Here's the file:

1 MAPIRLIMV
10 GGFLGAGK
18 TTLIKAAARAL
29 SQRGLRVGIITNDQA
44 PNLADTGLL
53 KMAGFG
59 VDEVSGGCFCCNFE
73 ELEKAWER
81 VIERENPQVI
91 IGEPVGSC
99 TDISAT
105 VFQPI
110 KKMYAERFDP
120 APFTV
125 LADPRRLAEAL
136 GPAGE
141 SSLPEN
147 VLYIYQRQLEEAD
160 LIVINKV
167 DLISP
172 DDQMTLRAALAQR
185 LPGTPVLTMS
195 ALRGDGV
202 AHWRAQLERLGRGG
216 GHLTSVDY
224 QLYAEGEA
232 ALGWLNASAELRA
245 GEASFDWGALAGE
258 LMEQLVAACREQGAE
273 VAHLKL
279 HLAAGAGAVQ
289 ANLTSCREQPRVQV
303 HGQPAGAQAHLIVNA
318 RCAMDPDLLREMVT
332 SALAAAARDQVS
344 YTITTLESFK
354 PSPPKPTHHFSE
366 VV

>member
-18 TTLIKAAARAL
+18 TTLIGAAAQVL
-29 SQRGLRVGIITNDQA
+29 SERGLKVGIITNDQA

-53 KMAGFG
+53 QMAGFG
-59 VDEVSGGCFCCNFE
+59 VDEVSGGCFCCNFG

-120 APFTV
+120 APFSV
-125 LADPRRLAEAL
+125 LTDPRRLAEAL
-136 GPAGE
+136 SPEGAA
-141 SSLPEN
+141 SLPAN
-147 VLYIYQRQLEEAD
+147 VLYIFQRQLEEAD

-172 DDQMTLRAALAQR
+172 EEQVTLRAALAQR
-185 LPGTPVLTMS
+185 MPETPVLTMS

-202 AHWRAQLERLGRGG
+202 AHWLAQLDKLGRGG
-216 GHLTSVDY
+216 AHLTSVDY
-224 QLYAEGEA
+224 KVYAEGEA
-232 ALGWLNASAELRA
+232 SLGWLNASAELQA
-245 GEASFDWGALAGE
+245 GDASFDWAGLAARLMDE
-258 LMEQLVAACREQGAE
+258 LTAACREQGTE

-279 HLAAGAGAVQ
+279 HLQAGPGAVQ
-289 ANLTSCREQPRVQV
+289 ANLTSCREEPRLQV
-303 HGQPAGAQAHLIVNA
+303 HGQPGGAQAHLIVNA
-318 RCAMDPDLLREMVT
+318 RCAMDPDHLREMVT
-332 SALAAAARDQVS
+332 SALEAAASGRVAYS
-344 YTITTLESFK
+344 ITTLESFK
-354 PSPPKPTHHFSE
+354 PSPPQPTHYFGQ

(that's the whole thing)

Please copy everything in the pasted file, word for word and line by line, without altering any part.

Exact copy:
1 MAPIRLIMV
10 GGFLGAGK
18 TTLIKAAARAL
29 SQRGLRVGIITNDQA
44 PNLADTGLL
53 KMAGFG
59 VDEVSGGCFCCNFE
73 ELEKAWER
81 VIERENPQVI
91 IGEPVGSC
99 TDISAT
105 VFQPI
110 KKMYAERFDP
120 APFTV
125 LADPRRLAEAL
136 GPAGE
141 SSLPEN
147 VLYIYQRQLEEAD
160 LIVINKV
167 DLISP
172 DDQMTLRAALAQR
185 LPGTPVLTMS
195 ALRGDGV
202 AHWRAQLERLGRGG
216 GHLTSVDY
224 QLYAEGEA
232 ALGWLNASAELRA
245 GEASFDWGALAGE
258 LMEQLVAACREQGAE
273 VAHLKL
279 HLAAGAGAVQ
289 ANLTSCREQPRVQV
303 HGQPAGAQAHLIVNA
318 RCAMDPDLLREMVT
332 SALAAAARDQVS
344 YTITTLESFK
354 PSPPKPTHHFSE
366 VV

>member
-18 TTLIKAAARAL
+18 TTLIGAAAQVL
-29 SQRGLRVGIITNDQA
+29 SERGLKVGIITNDQA

-53 KMAGFG
+53 QMAGFG
-59 VDEVSGGCFCCNFE
+59 VDEVSGGCFCCNFG

-120 APFTV
+120 APFSV
-125 LADPRRLAEAL
+125 LTDPRRLAEAL
-136 GPAGE
+136 SPEGAA
-141 SSLPEN
+141 SLPAN
-147 VLYIYQRQLEEAD
+147 VLYIFQRQLEEAD

-172 DDQMTLRAALAQR
+172 EEQVTLRAALAQR
-185 LPGTPVLTMS
+185 MPETPVLTMS

-202 AHWRAQLERLGRGG
+202 AHWLAQLDKLGRGG
-216 GHLTSVDY
+216 AHLTSVDY
-224 QLYAEGEA
+224 KVYAEGEA
-232 ALGWLNASAELRA
+232 SLGWLNASAELQA
-245 GEASFDWGALAGE
+245 GDASFDWAGLAARLMDE
-258 LMEQLVAACREQGAE
+258 LTAACREQGTE

-279 HLAAGAGAVQ
+279 HLQAGPGAVQ
-289 ANLTSCREQPRVQV
+289 ANLTSCREEPRLQV
-303 HGQPAGAQAHLIVNA
+303 HGQPGGAQAHLIVNA
-318 RCAMDPDLLREMVT
+318 RCAMDPDHLREMVT
-332 SALAAAARDQVS
+332 SALEAAASGRVAYS
-344 YTITTLESFK
+344 ITTLESFK
-354 PSPPKPTHHFSE
+354 PSPPQPTHYFGQ